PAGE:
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Weekly Cotton Comments                 09/18 05:22

   Cotton Hits 29-Week High, Ends Near Mid-Range

   Traders awaited hurricane crop assessments. Ending cotton stocks projected 
lower but still burdensome. Broad import bans shelved on cotton products from 
China's Xinjiang. Crop conditions held essentially steady; boll opening at 47%. 
Corpus classing reached 566,992 RB. Hedge funds cut net longs for the first 
time in six weeks. Quiet on-call activity noted.

Duane Howell
DTN Contributing Cotton Analyst

   Cotton futures surged to a 29-week high on concerns about hurricane damage 
to both yields and quality in a major U.S. production area and then dipped 
three sessions in a row as traders weighed the potential crop impact against 
another round of bearish supply-demand estimates.

   Benchmark December finished with a gain of 104 points or 1.6% to 65.85 cents 
for the marketing week ended Thursday. It settled just above the midpoint of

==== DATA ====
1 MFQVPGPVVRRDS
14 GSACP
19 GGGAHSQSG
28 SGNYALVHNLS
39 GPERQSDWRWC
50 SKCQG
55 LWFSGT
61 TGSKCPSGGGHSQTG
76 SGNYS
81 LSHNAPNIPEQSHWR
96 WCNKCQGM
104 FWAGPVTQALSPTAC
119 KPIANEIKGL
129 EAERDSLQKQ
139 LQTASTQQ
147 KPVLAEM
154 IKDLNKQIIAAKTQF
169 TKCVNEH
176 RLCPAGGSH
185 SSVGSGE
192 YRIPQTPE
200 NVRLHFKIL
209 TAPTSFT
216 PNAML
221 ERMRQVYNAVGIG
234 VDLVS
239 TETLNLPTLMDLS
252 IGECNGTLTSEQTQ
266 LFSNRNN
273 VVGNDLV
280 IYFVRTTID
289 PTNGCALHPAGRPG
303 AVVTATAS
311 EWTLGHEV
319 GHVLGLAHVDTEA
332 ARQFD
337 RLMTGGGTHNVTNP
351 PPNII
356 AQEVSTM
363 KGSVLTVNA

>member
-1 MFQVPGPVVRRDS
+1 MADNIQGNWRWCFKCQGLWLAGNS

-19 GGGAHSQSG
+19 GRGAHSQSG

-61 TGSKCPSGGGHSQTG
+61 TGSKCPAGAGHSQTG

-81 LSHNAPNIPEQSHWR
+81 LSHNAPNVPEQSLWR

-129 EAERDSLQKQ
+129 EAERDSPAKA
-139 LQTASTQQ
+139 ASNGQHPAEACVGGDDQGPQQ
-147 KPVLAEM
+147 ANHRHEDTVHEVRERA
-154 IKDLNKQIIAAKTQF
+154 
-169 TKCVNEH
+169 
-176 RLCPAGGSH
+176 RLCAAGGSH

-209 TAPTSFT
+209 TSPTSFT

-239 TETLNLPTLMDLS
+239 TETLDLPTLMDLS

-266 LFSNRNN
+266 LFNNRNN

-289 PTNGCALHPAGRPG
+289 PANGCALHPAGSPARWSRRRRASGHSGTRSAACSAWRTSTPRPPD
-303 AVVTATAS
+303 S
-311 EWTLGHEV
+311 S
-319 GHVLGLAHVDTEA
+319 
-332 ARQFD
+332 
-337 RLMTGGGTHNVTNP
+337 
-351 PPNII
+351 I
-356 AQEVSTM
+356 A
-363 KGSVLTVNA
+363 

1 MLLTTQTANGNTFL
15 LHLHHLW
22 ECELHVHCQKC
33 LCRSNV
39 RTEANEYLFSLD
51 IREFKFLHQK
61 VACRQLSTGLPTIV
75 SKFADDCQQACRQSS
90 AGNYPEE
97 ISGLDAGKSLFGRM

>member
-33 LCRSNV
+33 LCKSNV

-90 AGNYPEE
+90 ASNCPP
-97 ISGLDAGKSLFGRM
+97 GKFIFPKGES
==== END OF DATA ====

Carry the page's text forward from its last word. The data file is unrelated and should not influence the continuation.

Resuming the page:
the 232-point range from 64.61 last Friday to 66.93 cents Tuesday, highest 
since Feb. 26. Short-range technical support is seen at 64.01 and the September 
low of 63.40, with resistance at 66.93 and 70.65.

   The December-March spread narrowed seven ticks to 94 points of carry.  
December 2021 gained 67 points to close at 66.18 cents. Thinly traded October's 
first notice day is next Thursday.

   Traders awaited crop assessments in the wake of Hurricane Sally, which made 
landfall Wednesday morning near Gulf Shores, Ala., as a Category 2 storm. The 
brunt of the potential cotton crop damage appeared to be in Alabama and 
Georgia, where bolls as of Sunday were reported 55% and 52% open, respectively, 
down from 66% and 67% last year.

   Some cotton in Florida, a small producer, appeared hard hit, and an inland 
flash flood threat was expected to spread into the Carolinas and Virginia.  An 
extended period of dry, sunny weather could "bleach out" discolored cotton and 
mitigate quality losses, but the heavy rain was reported to have strung some 
cotton from the bolls. Seed already had sprouted in open bolls in Florida.

   Volume dipped to an average of 25,848 lots per session from 27,068 lots the 
prior week. Open interest increased 5,280 lots to 231,972, with December's up